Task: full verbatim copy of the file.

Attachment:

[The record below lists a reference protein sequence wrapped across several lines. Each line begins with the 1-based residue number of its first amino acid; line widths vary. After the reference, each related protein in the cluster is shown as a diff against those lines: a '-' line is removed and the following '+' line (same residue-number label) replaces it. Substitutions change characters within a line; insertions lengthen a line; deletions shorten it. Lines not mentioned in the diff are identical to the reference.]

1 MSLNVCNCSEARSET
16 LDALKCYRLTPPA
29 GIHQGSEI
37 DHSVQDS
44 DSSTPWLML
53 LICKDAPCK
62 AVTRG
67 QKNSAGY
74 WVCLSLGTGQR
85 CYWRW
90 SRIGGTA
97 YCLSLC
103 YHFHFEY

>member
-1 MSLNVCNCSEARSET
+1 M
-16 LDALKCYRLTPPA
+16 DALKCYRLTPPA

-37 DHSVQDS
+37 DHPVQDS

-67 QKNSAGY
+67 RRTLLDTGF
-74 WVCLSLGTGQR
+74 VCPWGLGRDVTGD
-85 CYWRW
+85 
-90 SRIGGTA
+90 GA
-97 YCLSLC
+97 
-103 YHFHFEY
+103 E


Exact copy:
[The record below lists a reference protein sequence wrapped across several lines. Each line begins with the 1-based residue number of its first amino acid; line widths vary. After the reference, each related protein in the cluster is shown as a diff against those lines: a '-' line is removed and the following '+' line (same residue-number label) replaces it. Substitutions change characters within a line; insertions lengthen a line; deletions shorten it. Lines not mentioned in the diff are identical to the reference.]

1 MSLNVCNCSEARSET
16 LDALKCYRLTPPA
29 GIHQGSEI
37 DHSVQDS
44 DSSTPWLML
53 LICKDAPCK
62 AVTRG
67 QKNSAGY
74 WVCLSLGTGQR
85 CYWRW
90 SRIGGTA
97 YCLSLC
103 YHFHFEY

>member
-1 MSLNVCNCSEARSET
+1 M
-16 LDALKCYRLTPPA
+16 DALKCYRLTPPA

-37 DHSVQDS
+37 DHPVQDS

-67 QKNSAGY
+67 RRTLLDTGF
-74 WVCLSLGTGQR
+74 VCPWGLGRDVTGD
-85 CYWRW
+85 
-90 SRIGGTA
+90 GA
-97 YCLSLC
+97 
-103 YHFHFEY
+103 E